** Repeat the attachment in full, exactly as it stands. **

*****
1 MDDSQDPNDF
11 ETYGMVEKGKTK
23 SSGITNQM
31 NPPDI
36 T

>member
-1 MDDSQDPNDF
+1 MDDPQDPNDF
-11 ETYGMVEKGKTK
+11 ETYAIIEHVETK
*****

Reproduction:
1 MDDSQDPNDF
11 ETYGMVEKGKTK
23 SSGITNQM
31 NPPDI
36 T

>member
-1 MDDSQDPNDF
+1 MDDPQDPNDF
-11 ETYGMVEKGKTK
+11 ETYAIIEHVETK